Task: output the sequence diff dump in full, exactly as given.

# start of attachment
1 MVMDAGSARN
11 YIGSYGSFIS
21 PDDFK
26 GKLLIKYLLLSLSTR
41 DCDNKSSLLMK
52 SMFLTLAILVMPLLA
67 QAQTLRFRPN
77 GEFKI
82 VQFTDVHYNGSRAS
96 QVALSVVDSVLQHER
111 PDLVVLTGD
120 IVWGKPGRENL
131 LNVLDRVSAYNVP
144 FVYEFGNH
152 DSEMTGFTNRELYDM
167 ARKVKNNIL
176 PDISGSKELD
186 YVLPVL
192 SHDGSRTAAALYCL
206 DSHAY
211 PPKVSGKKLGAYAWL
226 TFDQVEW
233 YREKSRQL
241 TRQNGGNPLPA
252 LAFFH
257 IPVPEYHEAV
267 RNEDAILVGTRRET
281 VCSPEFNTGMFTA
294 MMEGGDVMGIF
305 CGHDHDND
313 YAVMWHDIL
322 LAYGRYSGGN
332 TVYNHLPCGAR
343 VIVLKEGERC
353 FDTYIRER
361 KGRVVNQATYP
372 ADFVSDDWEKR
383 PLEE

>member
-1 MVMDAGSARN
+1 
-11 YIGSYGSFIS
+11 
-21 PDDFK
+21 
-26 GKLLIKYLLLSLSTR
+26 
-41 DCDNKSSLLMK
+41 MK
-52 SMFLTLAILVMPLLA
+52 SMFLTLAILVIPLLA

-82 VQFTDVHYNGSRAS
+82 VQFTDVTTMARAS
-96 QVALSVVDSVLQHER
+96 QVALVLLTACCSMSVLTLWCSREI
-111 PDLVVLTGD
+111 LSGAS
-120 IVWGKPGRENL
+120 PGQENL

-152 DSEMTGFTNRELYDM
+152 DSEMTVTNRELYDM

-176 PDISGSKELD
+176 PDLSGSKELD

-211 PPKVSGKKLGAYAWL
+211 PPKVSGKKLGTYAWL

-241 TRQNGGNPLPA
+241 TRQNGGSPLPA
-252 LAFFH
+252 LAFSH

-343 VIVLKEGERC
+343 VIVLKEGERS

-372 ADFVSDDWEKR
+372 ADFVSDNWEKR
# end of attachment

1 MVMDAGSARN
11 YIGSYGSFIS
21 PDDFK
26 GKLLIKYLLLSLSTR
41 DCDNKSSLLMK
52 SMFLTLAILVMPLLA
67 QAQTLRFRPN
77 GEFKI
82 VQFTDVHYNGSRAS
96 QVALSVVDSVLQHER
111 PDLVVLTGD
120 IVWGKPGRENL
131 LNVLDRVSAYNVP
144 FVYEFGNH
152 DSEMTGFTNRELYDM
167 ARKVKNNIL
176 PDISGSKELD
186 YVLPVL
192 SHDGSRTAAALYCL
206 DSHAY
211 PPKVSGKKLGAYAWL
226 TFDQVEW
233 YREKSRQL
241 TRQNGGNPLPA
252 LAFFH
257 IPVPEYHEAV
267 RNEDAILVGTRRET
281 VCSPEFNTGMFTA
294 MMEGGDVMGIF
305 CGHDHDND
313 YAVMWHDIL
322 LAYGRYSGGN
332 TVYNHLPCGAR
343 VIVLKEGERC
353 FDTYIRER
361 KGRVVNQATYP
372 ADFVSDDWEKR
383 PLEE

>member
-1 MVMDAGSARN
+1 
-11 YIGSYGSFIS
+11 
-21 PDDFK
+21 
-26 GKLLIKYLLLSLSTR
+26 
-41 DCDNKSSLLMK
+41 MK
-52 SMFLTLAILVMPLLA
+52 SMFLTLAILVIPLLA

-82 VQFTDVHYNGSRAS
+82 VQFTDVTTMARAS
-96 QVALSVVDSVLQHER
+96 QVALVLLTACCSMSVLTLWCSREI
-111 PDLVVLTGD
+111 LSGAS
-120 IVWGKPGRENL
+120 PGQENL

-152 DSEMTGFTNRELYDM
+152 DSEMTVTNRELYDM

-176 PDISGSKELD
+176 PDLSGSKELD

-211 PPKVSGKKLGAYAWL
+211 PPKVSGKKLGTYAWL

-241 TRQNGGNPLPA
+241 TRQNGGSPLPA
-252 LAFFH
+252 LAFSH

-343 VIVLKEGERC
+343 VIVLKEGERS

-372 ADFVSDDWEKR
+372 ADFVSDNWEKR